Winter allergies

Just because the seasons change, that doesn’t mean your symptoms will.

Most of us enjoy summer’s perks; it’s the season of long nights, bikinis, and pints of beer on the patio. But summer is also the season of pollen, and for the unlucky among us that means sneezing, runny noses, and dry, itchy eyes. If that sounds like you, you might happily trade warm weather and sunshine for early evenings and chill winds, if it comes with the promise of symptom relief.

If you’re an allergy sufferer you might eagerly anticipate the transition between summer and fall. So when temperatures drop to the low thirties and your nose is still as red as Rudolph’s, you probably feel a bit cheated. Isn’t summer supposed to be allergy season? Shouldn’t it all be over when the ground turns white?
Well, not exactly. It’s true that pollen is a common trigger, but it’s not the only one. With winter comes a whole new slew of allergens to look out for.

Winter allergens

Pets. When the temperature drops, your pet cat or dog might start spending a lot more time indoors– which means their dander builds up a lot more quickly. Make sure to bathe your pet once weekly, and clean and vacuum regularly.

Damp areas. Winter is damp and humid– conditions where mold thrives. Bathrooms and basements often breed mold, and damp shoes trudged through the house can give it an even greater opportunity to grow.

Dust. You always need to be concerned about dust, and cleaning regularly can help keep symptoms at bay. But the problem often increases as holidays approach; pulling out decorations for Thanksgiving or Christmas can mean pulling out layers and layers of dust.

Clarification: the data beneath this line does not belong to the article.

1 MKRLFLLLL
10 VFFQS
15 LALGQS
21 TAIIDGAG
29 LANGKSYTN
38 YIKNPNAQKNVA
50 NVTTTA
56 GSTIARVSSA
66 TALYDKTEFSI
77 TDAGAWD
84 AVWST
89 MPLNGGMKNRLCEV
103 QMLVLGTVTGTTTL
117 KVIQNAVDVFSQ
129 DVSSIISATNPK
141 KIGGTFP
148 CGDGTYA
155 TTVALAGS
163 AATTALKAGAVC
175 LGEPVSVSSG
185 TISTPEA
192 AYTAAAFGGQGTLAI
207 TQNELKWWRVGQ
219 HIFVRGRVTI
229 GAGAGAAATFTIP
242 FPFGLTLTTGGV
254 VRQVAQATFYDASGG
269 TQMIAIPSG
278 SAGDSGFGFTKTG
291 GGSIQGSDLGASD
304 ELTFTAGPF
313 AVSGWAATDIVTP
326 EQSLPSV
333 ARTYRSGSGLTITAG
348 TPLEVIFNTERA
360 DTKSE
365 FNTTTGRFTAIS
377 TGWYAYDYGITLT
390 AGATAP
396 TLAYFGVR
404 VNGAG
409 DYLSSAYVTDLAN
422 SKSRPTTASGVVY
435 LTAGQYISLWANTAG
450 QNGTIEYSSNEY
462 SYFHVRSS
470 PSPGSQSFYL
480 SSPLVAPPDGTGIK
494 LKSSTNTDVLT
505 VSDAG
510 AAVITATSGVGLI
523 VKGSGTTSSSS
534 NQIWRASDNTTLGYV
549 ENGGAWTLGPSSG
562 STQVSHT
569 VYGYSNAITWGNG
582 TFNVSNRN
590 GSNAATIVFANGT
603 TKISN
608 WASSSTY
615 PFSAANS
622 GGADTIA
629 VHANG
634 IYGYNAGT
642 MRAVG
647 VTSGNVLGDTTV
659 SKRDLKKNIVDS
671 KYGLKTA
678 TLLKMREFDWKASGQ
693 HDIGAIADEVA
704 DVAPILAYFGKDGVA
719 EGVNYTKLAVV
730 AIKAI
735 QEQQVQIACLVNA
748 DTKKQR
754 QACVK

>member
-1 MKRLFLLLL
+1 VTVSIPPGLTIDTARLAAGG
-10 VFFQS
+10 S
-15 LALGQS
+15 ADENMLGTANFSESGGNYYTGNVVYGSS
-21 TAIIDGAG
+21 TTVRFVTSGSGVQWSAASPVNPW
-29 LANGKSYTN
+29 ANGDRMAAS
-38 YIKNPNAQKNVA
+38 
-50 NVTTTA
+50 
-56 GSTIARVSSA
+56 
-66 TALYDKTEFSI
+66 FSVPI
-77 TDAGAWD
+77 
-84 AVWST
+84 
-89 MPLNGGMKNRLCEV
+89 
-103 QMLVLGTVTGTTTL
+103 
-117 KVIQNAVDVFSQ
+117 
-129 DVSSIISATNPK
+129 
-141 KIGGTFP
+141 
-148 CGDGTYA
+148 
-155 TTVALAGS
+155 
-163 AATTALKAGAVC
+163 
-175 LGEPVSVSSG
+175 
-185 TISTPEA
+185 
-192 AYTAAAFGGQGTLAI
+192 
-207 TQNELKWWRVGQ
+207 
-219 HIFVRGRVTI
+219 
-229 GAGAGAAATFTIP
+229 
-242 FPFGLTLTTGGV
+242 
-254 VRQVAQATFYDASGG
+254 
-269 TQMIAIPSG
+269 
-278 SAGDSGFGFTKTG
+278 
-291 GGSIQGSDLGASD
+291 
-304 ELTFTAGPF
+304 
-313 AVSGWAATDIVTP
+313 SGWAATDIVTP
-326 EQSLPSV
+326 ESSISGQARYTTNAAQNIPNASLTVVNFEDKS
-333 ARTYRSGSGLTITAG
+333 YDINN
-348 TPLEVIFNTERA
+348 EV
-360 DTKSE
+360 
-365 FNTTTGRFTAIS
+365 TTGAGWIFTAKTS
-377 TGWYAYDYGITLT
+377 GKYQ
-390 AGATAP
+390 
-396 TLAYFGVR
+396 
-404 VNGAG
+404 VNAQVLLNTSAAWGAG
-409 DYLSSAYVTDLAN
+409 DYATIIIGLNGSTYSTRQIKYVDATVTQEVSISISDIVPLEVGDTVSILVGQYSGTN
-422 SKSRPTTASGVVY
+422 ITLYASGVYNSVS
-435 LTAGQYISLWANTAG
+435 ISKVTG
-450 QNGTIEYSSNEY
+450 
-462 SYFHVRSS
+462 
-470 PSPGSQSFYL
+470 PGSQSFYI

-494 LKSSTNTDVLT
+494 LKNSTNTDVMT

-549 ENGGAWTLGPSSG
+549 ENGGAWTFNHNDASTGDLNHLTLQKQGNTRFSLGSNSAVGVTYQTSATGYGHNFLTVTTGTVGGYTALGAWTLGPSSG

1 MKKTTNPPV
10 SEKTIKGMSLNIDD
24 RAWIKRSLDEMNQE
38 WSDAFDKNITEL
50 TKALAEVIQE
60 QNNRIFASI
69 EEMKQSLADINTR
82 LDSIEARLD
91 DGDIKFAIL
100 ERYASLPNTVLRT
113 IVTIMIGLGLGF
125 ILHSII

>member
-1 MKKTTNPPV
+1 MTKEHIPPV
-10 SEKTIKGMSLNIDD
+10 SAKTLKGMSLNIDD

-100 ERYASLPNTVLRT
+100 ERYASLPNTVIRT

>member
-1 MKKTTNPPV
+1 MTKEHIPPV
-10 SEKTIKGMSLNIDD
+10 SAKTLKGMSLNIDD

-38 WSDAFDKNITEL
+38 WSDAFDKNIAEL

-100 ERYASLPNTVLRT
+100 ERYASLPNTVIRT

Christmas trees. While the trees themselves don’t usually trigger allergies, the mold spores they produce do. Within days of bringing your tree home the mold will release into the air, wreaking havoc on allergy sufferers.

Firewood. Cold, damp wood for the fire is another breeding ground for mold. 

Sinus infections

Another curse on allergy sufferers: sinus infections. Those with nasal allergies are predisposed to this uncomfortable winter staple.  

Healthy sinuses produce fluid, which is drained through the nasal passages. The problem occurs when these passages are blocked. The fluid has nowhere to go and builds up in the sinuses, causing them to become inflamed and infected. This can be caused by a bacterial infection or the common cold, or by allergies. 

It’s important to determine whether you are suffering only from allergies, or if you have developed an infection. Pay attention to your symptoms; if they seem to be getting worse or your normal method of treatment isn’t helping, you may be suffering from an infection. Some things to look out for include the following:

Prevention

It probably sounds like you have a lot to worry about; mold might make decorating the tree go from “merry” to “misery,” and reading by the fire is a lot less pleasurable  when you’re blowing your nose more often than you’re turning the page. So what can you do to suppress your allergy symptoms, and keep sinus infections from developing?


If you have any questions consult a Columbus Allergist. Dr. Summit Shah and his experienced team are here to help you.

Author
Dr. Summit Shah

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